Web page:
Facebook has been thrashed by Viviane Reding, the acting justice and rights commissioner of the European Commission, for its unimpressive record of protecting user privacy.
Reding expressed her dissatisfaction with the existing European data protection laws, which were written in 1995, more than a decade ago when the online landscape was radically different. According to her, these laws are no longer capable of fully addressing the growing privacy and security concerns in today’s digital world.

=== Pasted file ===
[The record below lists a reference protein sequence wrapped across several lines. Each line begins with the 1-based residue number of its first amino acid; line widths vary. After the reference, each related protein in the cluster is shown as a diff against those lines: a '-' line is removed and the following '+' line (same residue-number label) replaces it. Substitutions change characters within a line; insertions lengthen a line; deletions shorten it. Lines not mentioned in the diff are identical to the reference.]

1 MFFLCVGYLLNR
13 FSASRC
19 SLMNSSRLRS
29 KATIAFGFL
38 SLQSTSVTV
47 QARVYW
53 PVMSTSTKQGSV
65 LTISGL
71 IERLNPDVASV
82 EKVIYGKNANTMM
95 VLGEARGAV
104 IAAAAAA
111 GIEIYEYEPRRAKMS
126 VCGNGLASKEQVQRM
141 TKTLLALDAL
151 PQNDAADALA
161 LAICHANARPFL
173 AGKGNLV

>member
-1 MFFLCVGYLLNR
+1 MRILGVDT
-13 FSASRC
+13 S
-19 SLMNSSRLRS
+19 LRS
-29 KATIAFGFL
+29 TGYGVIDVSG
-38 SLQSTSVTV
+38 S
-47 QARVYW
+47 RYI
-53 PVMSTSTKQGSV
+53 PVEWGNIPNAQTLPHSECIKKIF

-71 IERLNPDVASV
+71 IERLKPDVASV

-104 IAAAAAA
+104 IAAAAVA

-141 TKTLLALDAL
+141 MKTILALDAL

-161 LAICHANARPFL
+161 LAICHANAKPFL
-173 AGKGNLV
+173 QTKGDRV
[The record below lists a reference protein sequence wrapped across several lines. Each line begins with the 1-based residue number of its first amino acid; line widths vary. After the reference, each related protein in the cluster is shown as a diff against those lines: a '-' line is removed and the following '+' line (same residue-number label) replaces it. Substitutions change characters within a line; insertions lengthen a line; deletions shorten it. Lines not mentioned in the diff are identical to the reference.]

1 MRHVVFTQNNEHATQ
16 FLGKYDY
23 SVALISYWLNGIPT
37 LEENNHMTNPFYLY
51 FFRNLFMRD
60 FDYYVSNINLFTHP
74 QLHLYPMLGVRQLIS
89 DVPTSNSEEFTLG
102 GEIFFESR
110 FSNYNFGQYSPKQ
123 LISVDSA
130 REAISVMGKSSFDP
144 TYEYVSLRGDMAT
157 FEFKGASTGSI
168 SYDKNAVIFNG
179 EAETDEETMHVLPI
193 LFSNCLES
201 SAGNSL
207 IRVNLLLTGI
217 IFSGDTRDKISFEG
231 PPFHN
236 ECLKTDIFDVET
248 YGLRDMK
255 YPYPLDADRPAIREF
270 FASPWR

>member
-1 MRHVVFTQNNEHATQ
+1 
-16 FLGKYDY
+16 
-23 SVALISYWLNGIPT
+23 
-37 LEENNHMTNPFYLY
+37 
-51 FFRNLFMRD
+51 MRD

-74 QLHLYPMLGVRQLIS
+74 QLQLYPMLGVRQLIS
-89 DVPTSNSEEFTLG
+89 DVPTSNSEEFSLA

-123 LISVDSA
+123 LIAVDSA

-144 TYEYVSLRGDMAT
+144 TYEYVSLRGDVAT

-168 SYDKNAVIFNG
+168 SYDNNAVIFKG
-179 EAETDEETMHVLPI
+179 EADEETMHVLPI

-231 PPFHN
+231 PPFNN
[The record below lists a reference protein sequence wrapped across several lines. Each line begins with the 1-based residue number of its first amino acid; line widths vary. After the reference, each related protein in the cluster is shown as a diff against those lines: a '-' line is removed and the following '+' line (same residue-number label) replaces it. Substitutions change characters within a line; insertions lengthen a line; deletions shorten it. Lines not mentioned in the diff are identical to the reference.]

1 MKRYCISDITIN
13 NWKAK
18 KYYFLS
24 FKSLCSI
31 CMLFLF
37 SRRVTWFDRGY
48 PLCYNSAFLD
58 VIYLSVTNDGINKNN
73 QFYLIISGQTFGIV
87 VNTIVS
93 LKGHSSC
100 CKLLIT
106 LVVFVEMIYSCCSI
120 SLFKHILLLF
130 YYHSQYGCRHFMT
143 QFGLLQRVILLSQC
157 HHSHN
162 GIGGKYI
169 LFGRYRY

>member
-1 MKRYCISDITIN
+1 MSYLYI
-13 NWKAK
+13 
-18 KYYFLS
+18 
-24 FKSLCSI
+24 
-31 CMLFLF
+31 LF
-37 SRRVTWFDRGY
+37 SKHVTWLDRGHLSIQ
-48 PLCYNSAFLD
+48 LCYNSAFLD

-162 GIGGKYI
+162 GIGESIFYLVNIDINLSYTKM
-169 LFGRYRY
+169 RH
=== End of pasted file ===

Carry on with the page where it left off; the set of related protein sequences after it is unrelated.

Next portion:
She emphasized her point by saying that there had been no Facebook when these laws were written.
In the last few weeks, Facebook has come under severe criticism for introducing facial recognition technology which recommends pictures of a user's friends to be tagged. Most users were added to the facial recognition programme without their consent or knowledge.
"People ask: 'What are they doing with my data? What is this thing with photographs? It might be very interesting if I decide that I want this, but it cannot be imposed on me.' There are lots of questions about where we are going in this society," Reding said, The Register (opens in new tab) reports.
"You cannot hide anymore by saying 'my server is in Honolulu and my other server is in Kiev and...' I don't care," the commissioner added.